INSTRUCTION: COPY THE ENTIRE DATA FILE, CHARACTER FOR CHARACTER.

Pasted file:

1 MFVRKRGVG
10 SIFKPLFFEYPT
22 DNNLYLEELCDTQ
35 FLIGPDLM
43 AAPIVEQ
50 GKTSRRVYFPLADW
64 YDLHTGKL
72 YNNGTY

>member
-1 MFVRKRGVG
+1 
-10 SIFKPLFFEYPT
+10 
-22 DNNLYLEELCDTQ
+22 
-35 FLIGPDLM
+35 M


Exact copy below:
1 MFVRKRGVG
10 SIFKPLFFEYPT
22 DNNLYLEELCDTQ
35 FLIGPDLM
43 AAPIVEQ
50 GKTSRRVYFPLADW
64 YDLHTGKL
72 YNNGTY

>member
-1 MFVRKRGVG
+1 
-10 SIFKPLFFEYPT
+10 
-22 DNNLYLEELCDTQ
+22 
-35 FLIGPDLM
+35 M